The picture was taken on Christmas Eve 1948 in my parents apartment.  On the left is my grandmother holding a doll, Fran my grandmother’s sister is next to her, my mother is in the kitchen doorway, I am next to my mother, Pat (Fran’s daughter) is front left, my Uncle Russ, and Grandpa.  I assume my father is taking the picture since he is missing.  I always like looking at the background in these old pictures.  In this one you can see a little into the kitchen.  There is an old stove with a kettle sitting on a burner.  The stove has a shelf and on the self is a clock and two coffee carafes.  I remember that kitchen was very small, and there was a small table that fit the three of us. Notice the knick-knack shelf on the wall.  I think my mother had that one and others in all of her houses until the day she died.  I know my grandmother did.  I don’t see them anymore, but they were kind of nice for displaying items.  I know I am always looking for shelf space to display things.  A few of those around would help.  The knick-Knack shelves now are plain square boxes. I love to see how styles of furniture, kitchen appliances, clothes, and hair styles change over the years.  The trees were always real with the bigger lights and tinsel.

 

Two Beauties Christmas 1949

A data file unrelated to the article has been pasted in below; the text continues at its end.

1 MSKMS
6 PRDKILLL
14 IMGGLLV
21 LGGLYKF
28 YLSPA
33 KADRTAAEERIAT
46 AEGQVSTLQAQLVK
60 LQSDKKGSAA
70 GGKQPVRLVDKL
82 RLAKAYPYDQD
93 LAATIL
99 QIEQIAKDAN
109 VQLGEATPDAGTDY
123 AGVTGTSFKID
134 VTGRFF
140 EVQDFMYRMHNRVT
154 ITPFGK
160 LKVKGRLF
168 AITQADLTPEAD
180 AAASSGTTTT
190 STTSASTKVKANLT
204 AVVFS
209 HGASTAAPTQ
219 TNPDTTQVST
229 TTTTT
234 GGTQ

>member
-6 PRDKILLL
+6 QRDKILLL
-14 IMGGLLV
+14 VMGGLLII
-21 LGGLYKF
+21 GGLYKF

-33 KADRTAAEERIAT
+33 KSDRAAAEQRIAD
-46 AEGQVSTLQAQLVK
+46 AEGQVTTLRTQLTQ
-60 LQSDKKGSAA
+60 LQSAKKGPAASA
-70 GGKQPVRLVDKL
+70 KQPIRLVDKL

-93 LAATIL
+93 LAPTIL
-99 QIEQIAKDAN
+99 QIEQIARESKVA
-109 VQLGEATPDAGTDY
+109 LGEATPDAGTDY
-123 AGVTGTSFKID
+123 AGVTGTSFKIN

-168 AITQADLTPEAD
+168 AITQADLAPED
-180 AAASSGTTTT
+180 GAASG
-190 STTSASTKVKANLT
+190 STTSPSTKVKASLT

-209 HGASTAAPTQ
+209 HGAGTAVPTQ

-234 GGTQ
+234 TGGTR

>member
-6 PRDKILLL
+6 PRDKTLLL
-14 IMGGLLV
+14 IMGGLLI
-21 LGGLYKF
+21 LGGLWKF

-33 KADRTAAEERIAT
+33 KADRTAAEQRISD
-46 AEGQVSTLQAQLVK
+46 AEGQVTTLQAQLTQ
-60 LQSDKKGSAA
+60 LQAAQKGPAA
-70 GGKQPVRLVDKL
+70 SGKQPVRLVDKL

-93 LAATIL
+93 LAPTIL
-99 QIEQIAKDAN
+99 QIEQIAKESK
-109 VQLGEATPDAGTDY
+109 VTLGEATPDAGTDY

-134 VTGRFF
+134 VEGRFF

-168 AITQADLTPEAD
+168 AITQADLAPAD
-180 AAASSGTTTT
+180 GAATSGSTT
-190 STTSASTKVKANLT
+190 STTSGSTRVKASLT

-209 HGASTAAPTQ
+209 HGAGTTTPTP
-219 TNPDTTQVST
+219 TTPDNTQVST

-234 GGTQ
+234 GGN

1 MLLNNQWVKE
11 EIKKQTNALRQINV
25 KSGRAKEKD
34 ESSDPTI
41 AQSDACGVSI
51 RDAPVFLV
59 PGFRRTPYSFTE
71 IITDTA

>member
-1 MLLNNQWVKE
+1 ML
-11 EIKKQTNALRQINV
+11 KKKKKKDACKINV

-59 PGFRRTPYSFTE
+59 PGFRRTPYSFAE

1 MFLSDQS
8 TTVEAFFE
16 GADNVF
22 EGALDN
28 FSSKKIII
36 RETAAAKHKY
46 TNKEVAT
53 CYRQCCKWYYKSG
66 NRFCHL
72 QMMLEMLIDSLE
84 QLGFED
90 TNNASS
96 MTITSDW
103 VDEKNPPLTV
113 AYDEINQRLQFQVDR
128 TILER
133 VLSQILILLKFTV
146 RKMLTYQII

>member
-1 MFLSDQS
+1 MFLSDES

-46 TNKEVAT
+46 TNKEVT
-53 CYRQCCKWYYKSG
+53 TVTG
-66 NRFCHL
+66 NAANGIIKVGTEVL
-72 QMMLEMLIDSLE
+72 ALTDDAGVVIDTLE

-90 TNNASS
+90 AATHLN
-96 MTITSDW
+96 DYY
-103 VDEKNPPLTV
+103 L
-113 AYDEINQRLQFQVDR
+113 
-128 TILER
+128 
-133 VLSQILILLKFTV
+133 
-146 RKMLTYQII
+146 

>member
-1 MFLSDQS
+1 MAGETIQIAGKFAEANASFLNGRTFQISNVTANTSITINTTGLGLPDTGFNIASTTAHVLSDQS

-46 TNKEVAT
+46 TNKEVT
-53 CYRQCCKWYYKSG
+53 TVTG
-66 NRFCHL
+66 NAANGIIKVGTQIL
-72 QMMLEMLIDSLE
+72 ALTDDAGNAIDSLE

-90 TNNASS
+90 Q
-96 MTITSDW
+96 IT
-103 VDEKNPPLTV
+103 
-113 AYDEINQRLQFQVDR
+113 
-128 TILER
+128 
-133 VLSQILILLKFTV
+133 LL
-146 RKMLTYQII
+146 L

Everyday until Christmas, I am going to try to post a picture from a past family Christmas. 

Pat, Mom and Tommy Doll

Christmas Eve 1949

You can’t tell this picture is from Christmas, but it is from Christmas Eve 1949.  I have to laugh at my mother’s face.  She made this face when when she didn’t like something.  So was use to seeing it.  In 1969 when I saw Lily Tomlin on Laughin playing Ernestine the telephone operator, I told my mother she reminded me of her.  My mother was insulted, but I meant it as compliment.  Click link to take a look at Lilly Tomlin as Ernestine and compare the faces.  This picture was taken in our apartment and was probably the first time my mother hosted Christmas Eve.  Our family tradition was we had Christmas Eve at our house, and opened our gifts after a visit from Santa. On Christmas Day we went to Grandma and Grandpa’s house for dinner.  Sitting next to my mom on the sofa is her cousin Pat.  She is holding a doll, that I probably received for Christmas that night.  I called it my Tommy doll.  I don’t know if that was the name from the manufacturer or something we came up with.  It is interesting that it is a boy doll.  At that time most dolls were girls.  I remember the doll, but don’t remember playing with it very often. My mother wrote on the back of the picture, “Two beauties — Xmas 1949”.

 

Christmas 1948: Taby

Everyday until Christmas, I am going to try to post a picture from a past family Christmas. 

Taby Christmas 1948

Taby 1948

It looks like he is wearing a party hat.  Maybe it was New Years Eve.  The back of the picture just says, “Taby 1948”.  I think he was a mutt, but don’t know what mixture of breeds he might have been.  I was about three when we was taken away.